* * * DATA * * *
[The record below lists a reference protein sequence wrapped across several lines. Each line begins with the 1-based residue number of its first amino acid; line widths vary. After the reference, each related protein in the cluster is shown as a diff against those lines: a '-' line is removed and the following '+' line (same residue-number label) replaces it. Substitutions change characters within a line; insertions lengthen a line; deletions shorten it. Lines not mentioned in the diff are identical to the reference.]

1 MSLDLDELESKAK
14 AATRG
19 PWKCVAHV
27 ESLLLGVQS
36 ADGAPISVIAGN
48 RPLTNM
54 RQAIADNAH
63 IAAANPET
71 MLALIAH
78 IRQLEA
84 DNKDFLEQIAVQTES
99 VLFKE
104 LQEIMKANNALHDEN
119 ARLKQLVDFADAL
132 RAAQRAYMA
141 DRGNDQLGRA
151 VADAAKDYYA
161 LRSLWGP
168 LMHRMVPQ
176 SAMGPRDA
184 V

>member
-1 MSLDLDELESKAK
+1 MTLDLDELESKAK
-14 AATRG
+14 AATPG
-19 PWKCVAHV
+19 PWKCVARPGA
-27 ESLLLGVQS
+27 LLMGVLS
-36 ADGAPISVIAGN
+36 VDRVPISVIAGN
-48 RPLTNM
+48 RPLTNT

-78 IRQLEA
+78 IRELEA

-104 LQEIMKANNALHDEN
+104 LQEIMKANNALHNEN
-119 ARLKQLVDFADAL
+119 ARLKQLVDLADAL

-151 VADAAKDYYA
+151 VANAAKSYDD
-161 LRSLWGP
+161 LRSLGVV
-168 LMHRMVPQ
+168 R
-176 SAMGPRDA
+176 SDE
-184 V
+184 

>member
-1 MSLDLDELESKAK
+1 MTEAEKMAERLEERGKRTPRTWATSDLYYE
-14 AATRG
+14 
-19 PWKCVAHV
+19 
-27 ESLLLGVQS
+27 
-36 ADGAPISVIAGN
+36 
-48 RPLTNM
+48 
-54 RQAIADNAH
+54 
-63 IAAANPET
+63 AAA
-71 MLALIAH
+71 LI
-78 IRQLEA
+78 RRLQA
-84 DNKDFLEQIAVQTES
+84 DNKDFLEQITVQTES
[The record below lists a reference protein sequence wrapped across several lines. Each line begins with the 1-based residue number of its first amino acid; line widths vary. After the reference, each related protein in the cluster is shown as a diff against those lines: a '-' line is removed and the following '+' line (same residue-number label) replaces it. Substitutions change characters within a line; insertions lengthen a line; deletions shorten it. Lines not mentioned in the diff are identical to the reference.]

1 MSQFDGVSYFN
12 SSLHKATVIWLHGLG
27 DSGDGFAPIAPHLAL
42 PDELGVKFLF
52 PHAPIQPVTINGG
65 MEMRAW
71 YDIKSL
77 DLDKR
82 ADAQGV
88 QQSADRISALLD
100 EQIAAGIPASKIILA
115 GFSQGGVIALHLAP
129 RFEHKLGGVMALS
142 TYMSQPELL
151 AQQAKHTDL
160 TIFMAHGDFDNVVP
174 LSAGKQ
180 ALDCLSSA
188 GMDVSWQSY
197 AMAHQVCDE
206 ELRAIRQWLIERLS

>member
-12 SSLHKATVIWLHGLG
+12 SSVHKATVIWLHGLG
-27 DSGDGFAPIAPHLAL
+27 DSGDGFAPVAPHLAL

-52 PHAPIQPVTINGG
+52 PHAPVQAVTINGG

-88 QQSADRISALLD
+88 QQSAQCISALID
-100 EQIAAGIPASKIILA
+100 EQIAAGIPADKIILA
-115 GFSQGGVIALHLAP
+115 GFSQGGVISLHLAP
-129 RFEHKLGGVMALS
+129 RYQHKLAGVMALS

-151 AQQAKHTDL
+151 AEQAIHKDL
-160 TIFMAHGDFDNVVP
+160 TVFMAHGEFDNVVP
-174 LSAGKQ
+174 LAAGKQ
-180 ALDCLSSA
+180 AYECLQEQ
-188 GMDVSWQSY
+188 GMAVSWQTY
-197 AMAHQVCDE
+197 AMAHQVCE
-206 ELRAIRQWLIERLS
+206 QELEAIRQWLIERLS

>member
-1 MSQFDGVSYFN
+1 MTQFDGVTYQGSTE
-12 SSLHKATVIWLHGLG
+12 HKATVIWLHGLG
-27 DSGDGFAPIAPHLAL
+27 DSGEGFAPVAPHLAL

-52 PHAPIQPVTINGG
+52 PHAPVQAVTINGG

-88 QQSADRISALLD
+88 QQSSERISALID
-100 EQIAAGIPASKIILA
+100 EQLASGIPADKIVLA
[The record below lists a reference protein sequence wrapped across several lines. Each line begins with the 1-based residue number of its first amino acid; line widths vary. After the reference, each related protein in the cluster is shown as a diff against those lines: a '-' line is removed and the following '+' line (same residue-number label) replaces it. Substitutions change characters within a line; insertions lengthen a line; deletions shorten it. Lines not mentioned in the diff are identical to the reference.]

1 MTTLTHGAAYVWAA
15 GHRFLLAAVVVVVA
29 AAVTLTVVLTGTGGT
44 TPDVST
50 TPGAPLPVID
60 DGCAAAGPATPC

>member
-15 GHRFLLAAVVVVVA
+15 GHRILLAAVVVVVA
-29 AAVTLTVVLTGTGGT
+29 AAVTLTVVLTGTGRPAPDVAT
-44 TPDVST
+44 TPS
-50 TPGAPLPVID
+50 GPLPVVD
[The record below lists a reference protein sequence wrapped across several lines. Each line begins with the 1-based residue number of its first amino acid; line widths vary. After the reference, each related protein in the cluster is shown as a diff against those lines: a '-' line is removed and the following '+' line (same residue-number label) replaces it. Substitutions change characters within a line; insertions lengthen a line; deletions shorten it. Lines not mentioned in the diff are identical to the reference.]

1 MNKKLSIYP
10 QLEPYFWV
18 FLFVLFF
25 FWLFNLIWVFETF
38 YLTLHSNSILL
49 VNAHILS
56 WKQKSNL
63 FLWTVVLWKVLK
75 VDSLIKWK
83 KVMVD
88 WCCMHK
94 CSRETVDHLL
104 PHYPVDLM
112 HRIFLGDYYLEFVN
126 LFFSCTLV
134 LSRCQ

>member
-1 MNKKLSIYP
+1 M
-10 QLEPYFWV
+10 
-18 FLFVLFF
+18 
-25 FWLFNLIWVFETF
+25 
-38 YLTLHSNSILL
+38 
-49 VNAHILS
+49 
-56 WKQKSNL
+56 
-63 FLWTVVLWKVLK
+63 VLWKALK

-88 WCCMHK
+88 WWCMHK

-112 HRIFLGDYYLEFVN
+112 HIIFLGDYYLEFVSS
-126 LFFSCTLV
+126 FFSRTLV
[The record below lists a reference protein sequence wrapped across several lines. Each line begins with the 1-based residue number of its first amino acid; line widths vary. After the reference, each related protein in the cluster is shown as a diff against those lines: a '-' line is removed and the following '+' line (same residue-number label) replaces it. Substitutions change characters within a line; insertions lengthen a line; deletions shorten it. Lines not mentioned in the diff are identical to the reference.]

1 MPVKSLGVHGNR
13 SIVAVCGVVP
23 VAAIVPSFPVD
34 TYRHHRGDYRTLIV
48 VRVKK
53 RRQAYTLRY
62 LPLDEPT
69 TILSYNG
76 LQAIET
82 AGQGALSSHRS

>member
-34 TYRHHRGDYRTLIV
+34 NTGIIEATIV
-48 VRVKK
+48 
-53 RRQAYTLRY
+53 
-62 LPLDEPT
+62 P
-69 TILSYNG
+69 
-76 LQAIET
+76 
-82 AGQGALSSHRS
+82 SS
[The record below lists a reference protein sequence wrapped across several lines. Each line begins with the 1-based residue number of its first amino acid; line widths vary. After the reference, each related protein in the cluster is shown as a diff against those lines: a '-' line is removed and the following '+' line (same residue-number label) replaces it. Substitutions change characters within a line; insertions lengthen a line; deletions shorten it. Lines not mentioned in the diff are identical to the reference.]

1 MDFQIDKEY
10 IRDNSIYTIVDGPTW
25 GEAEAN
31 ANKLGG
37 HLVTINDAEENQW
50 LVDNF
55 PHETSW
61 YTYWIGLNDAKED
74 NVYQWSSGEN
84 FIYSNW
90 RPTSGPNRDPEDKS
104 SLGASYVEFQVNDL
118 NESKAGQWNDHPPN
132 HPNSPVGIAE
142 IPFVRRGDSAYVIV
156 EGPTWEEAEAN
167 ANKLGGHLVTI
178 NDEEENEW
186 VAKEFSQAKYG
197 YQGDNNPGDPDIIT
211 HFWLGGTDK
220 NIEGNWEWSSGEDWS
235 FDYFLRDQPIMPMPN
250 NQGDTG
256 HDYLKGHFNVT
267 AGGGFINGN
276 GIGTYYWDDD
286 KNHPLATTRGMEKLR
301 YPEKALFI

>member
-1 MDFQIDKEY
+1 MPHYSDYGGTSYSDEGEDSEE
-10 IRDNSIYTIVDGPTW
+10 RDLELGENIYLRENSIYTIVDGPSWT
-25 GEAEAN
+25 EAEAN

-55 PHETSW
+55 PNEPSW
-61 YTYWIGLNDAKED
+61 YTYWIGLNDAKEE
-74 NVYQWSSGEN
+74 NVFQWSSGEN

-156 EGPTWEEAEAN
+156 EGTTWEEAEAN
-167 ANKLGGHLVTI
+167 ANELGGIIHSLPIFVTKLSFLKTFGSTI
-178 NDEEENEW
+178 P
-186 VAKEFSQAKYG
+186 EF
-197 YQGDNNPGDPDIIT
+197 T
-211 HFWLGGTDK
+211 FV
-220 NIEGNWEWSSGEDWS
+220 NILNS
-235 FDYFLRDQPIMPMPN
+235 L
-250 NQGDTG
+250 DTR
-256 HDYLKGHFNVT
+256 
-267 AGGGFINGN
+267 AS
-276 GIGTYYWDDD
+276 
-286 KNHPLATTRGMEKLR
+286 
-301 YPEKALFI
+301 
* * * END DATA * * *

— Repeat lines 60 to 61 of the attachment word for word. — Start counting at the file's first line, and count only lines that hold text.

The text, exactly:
+27 
-36 ADGAPISVIAGN